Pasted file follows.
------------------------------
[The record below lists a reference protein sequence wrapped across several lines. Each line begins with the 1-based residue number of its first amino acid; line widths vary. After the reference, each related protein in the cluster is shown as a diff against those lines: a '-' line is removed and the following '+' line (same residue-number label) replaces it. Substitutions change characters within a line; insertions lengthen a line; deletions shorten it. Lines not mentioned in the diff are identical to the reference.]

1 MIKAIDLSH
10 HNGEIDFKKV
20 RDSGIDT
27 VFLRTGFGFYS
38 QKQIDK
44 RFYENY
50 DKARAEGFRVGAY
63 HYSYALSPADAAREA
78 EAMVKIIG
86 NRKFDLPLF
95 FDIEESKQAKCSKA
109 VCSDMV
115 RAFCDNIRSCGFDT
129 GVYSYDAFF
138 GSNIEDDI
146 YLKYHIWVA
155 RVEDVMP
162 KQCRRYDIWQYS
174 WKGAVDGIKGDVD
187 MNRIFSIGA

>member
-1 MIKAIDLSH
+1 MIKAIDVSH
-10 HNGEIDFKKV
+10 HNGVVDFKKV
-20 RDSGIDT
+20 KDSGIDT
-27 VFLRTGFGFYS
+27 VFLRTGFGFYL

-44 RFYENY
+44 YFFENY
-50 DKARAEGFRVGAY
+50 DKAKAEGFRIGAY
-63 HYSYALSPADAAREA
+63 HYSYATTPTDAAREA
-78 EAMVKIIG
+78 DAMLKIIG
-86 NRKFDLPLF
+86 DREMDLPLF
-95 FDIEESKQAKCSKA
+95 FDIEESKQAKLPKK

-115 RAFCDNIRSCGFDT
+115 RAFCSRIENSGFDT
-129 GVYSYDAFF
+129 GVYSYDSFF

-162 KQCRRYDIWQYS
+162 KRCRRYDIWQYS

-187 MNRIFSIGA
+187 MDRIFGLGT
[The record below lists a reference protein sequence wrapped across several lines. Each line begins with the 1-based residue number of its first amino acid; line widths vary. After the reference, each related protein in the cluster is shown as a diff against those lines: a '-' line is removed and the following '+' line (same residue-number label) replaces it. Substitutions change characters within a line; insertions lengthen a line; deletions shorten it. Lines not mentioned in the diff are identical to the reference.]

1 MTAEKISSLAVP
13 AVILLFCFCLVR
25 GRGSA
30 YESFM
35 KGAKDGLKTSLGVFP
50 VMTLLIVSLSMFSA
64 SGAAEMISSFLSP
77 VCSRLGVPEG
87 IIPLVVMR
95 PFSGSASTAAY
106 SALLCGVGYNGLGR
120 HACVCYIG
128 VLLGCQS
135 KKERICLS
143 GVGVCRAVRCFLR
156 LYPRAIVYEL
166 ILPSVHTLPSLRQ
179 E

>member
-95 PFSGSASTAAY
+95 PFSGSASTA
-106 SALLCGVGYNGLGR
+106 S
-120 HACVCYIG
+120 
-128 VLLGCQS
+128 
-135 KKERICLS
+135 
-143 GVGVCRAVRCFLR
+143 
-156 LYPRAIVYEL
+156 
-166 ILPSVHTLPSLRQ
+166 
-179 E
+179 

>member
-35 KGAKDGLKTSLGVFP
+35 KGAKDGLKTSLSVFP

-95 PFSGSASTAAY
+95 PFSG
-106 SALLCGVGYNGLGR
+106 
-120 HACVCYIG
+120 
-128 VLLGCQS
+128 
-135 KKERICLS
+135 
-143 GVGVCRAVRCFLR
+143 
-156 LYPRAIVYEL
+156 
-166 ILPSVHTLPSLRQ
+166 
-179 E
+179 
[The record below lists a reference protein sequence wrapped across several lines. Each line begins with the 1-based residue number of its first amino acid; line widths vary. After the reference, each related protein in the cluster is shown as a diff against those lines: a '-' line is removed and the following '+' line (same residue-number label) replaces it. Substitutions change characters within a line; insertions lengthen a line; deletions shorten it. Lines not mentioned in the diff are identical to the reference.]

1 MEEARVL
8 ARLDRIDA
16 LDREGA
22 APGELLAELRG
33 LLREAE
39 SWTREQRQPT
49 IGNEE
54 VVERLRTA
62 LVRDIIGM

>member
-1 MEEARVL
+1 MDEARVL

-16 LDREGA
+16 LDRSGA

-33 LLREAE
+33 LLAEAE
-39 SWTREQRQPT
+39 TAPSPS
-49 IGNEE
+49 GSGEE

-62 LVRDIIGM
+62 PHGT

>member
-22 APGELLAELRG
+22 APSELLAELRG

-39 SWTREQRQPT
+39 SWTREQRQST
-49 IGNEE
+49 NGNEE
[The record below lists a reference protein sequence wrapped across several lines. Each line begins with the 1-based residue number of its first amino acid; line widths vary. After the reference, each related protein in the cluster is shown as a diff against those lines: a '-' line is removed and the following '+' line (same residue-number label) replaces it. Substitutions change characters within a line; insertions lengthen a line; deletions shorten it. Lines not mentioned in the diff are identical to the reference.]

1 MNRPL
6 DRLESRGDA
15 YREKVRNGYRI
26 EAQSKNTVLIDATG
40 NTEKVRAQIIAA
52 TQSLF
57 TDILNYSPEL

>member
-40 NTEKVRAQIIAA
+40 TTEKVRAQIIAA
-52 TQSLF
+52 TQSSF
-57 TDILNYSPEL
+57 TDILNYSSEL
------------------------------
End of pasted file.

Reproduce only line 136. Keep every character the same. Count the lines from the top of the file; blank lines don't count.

-39 SWTREQRQPT